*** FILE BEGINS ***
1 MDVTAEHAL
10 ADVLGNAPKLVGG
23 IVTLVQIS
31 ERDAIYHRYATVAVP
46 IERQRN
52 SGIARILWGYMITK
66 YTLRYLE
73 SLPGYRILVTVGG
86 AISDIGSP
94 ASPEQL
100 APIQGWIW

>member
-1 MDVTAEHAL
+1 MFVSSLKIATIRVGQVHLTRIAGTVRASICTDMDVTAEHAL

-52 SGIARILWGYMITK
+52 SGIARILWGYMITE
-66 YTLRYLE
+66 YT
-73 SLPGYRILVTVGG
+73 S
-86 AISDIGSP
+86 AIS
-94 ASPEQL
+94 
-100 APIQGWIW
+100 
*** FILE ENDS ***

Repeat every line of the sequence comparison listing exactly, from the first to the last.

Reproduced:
1 MDVTAEHAL
10 ADVLGNAPKLVGG
23 IVTLVQIS
31 ERDAIYHRYATVAVP
46 IERQRN
52 SGIARILWGYMITK
66 YTLRYLE
73 SLPGYRILVTVGG
86 AISDIGSP
94 ASPEQL
100 APIQGWIW

>member
-1 MDVTAEHAL
+1 MFVSSLKIATIRVGQVHLTRIAGTVRASICTDMDVTAEHAL

-52 SGIARILWGYMITK
+52 SGIARILWGYMITE
-66 YTLRYLE
+66 YT
-73 SLPGYRILVTVGG
+73 S
-86 AISDIGSP
+86 AIS
-94 ASPEQL
+94 
-100 APIQGWIW
+100 